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"The Necrophiliac" by Gabrielle Wittkop
Translated for the first time into English, this masterpiece of French literature is striking, not only for its astonishing subject matter but for the poetic beauty of the late author’s subtle, intricate prose. As the haunting protagonist Lucien grapples with a taboo desire, the novel goes far beyond mere gothic horror to explore the melancholy in the loneliest depths of the human condition, forcing readers to confront their own mortality with an unprecedented intimacy. The Necrophiliac has become a cult classic in the 40 years since its original publication, one that is especially intriguing due to the insight it lends into the author's fascinatingly reclusive mind.
A Parisian antique dealer with a lust for corpses indulges his macabre fetish in this faux shocking novella by the late Wittkop (1920–2002). It's written in a diary format that plainly records the thoughts and actions of Lucien, a middle-aged man of some means who suffers a terrible loneliness that can only be assuaged by having vigorous sex with putrid corpses. Sometimes Lucien attains heights of feverish passion, such as for Suzanne, a woman he exhumes from the Montparnasse Cemetery and keeps packed in ice in his flat, delirious with a happiness edged by decay. Lucien later travels to Naples and descends into the catacombs for more gnarly adventures before spiriting off the bodies of two Swedish adolescent siblings who have recently drowned.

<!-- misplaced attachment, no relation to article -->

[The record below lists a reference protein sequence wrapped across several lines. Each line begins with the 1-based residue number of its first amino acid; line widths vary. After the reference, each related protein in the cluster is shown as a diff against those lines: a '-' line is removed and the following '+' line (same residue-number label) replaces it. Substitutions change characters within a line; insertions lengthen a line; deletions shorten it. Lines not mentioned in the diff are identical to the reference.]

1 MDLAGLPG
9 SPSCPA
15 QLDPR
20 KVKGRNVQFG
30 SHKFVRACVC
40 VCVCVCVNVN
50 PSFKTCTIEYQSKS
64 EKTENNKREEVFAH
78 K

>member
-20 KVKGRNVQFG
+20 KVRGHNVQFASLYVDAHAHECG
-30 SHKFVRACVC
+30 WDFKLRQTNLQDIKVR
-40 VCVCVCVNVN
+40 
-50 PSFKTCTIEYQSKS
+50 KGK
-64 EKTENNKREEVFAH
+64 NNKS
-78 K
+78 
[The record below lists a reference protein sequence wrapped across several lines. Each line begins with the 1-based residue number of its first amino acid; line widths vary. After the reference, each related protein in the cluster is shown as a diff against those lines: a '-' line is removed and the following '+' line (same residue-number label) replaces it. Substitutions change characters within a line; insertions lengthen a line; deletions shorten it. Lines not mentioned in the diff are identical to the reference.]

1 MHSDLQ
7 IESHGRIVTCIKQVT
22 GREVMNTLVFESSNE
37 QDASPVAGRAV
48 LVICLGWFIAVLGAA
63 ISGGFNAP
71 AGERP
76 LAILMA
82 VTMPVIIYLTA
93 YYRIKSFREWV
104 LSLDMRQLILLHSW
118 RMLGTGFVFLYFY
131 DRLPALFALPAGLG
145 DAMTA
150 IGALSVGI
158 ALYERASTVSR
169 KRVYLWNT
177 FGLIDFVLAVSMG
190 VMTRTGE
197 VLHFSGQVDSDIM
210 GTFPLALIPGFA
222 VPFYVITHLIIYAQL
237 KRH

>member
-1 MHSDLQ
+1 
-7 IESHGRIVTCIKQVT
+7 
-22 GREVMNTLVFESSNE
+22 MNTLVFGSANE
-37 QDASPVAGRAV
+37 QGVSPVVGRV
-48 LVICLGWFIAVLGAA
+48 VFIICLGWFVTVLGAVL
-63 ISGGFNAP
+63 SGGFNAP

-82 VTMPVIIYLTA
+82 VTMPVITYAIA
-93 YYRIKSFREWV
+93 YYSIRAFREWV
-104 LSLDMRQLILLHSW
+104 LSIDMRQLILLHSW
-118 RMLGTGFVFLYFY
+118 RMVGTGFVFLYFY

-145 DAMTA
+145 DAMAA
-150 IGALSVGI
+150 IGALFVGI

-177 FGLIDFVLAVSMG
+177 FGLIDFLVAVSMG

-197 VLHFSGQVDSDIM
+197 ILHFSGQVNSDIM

"A striking book, unique in its kind, in which one suddenly finds oneself thrown up against 'that flesh so cold, so soft, so deliciously tight, found only in the dead.'" —Actuel
"This would be a poor and revolting little book (fewer than 100 pages, which is quite enough, really) if it did not have such a poised tone and sensibility, such intelligence, behind it. . . . This is a masterpiece." —The Guardian
"Stylishly written, The Necrophiliac is a disturbing but impressive work." —The Complete Review